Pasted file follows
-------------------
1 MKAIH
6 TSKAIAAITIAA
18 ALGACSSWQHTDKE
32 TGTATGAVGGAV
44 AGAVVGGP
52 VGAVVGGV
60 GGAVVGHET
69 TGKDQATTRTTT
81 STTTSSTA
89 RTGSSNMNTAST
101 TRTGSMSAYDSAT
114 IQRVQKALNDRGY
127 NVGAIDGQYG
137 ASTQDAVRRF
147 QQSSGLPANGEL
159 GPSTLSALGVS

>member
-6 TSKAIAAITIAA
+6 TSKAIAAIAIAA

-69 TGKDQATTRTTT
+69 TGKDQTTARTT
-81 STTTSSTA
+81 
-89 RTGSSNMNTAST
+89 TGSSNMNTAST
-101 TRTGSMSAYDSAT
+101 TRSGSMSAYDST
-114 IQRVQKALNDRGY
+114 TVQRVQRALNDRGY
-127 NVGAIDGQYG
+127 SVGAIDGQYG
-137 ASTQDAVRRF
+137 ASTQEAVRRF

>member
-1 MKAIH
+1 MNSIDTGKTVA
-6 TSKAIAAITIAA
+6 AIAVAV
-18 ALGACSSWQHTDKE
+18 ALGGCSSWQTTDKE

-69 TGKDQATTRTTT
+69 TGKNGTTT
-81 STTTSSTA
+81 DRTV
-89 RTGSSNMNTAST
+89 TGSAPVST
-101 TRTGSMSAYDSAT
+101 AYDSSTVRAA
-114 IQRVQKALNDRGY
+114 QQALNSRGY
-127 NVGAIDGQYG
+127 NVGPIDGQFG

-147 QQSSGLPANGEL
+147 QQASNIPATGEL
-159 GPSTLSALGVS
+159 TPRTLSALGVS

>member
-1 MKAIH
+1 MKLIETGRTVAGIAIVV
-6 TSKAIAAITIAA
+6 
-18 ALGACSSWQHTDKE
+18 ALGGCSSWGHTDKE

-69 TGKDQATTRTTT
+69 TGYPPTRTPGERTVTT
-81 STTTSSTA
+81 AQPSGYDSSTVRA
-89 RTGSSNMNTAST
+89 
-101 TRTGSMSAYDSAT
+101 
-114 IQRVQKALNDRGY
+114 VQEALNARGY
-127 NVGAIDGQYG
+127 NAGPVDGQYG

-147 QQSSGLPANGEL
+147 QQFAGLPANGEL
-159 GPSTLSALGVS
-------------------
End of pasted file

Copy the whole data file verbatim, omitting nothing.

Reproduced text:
1 MKAIH
6 TSKAIAAITIAA
18 ALGACSSWQHTDKE
32 TGTATGAVGGAV
44 AGAVVGGP
52 VGAVVGGV
60 GGAVVGHET
69 TGKDQATTRTTT
81 STTTSSTA
89 RTGSSNMNTAST
101 TRTGSMSAYDSAT
114 IQRVQKALNDRGY
127 NVGAIDGQYG
137 ASTQDAVRRF
147 QQSSGLPANGEL
159 GPSTLSALGVS

>member
-6 TSKAIAAITIAA
+6 TSKAIAAIAIAA

-69 TGKDQATTRTTT
+69 TGKDQTTARTT
-81 STTTSSTA
+81 
-89 RTGSSNMNTAST
+89 TGSSNMNTAST
-101 TRTGSMSAYDSAT
+101 TRSGSMSAYDST
-114 IQRVQKALNDRGY
+114 TVQRVQRALNDRGY
-127 NVGAIDGQYG
+127 SVGAIDGQYG
-137 ASTQDAVRRF
+137 ASTQEAVRRF

>member
-1 MKAIH
+1 MNSIDTGKTVA
-6 TSKAIAAITIAA
+6 AIAVAV
-18 ALGACSSWQHTDKE
+18 ALGGCSSWQTTDKE

-69 TGKDQATTRTTT
+69 TGKNGTTT
-81 STTTSSTA
+81 DRTV
-89 RTGSSNMNTAST
+89 TGSAPVST
-101 TRTGSMSAYDSAT
+101 AYDSSTVRAA
-114 IQRVQKALNDRGY
+114 QQALNSRGY
-127 NVGAIDGQYG
+127 NVGPIDGQFG

-147 QQSSGLPANGEL
+147 QQASNIPATGEL
-159 GPSTLSALGVS
+159 TPRTLSALGVS

>member
-1 MKAIH
+1 MKLIETGRTVAGIAIVV
-6 TSKAIAAITIAA
+6 
-18 ALGACSSWQHTDKE
+18 ALGGCSSWGHTDKE

-69 TGKDQATTRTTT
+69 TGYPPTRTPGERTVTT
-81 STTTSSTA
+81 AQPSGYDSSTVRA
-89 RTGSSNMNTAST
+89 
-101 TRTGSMSAYDSAT
+101 
-114 IQRVQKALNDRGY
+114 VQEALNARGY
-127 NVGAIDGQYG
+127 NAGPVDGQYG

-147 QQSSGLPANGEL
+147 QQFAGLPANGEL
-159 GPSTLSALGVS